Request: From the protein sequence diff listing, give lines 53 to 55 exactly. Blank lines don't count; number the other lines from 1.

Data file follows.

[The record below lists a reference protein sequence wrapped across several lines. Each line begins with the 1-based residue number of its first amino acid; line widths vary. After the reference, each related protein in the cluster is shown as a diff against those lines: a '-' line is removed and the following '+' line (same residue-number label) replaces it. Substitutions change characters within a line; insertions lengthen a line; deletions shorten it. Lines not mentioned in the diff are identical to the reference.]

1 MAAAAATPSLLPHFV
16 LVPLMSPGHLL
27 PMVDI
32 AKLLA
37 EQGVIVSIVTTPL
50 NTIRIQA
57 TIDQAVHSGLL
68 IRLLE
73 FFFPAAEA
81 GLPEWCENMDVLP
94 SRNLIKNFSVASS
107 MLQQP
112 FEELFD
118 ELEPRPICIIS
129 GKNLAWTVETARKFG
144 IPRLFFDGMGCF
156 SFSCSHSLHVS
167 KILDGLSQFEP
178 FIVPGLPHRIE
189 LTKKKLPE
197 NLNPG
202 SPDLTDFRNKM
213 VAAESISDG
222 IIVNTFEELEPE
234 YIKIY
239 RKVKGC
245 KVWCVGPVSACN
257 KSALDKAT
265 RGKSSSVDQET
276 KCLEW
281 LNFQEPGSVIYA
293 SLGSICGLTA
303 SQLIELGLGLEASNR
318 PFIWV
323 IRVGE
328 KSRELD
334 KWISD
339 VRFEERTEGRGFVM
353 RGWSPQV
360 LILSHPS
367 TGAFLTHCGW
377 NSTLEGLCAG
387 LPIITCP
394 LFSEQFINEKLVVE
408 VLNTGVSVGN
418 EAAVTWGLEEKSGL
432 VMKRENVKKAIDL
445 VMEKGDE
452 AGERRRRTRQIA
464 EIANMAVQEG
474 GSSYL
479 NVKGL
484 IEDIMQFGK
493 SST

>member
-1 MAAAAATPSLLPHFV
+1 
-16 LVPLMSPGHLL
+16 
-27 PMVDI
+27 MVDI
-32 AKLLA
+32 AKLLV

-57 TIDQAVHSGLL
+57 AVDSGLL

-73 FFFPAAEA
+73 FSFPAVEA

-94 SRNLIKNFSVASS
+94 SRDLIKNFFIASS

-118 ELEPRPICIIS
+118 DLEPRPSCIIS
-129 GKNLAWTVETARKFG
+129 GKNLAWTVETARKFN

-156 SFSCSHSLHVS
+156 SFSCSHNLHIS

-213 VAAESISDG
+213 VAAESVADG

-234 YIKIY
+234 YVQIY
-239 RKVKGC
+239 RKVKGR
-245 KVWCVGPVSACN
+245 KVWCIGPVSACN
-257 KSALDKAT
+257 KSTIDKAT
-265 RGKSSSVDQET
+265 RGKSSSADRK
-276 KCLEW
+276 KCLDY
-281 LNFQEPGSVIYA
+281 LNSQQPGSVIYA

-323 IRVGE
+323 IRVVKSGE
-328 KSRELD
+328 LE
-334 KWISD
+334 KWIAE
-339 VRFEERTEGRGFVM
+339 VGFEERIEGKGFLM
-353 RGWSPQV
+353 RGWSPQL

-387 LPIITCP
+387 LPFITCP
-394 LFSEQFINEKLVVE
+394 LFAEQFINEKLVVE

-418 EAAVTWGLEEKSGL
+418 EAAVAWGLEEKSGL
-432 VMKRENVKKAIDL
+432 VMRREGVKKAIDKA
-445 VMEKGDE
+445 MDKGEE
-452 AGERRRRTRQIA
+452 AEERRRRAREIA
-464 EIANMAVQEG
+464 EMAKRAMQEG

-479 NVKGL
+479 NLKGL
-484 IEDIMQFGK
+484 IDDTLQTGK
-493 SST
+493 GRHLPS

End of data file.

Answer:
479 NVKGL
484 IEDIMQFGK
493 SST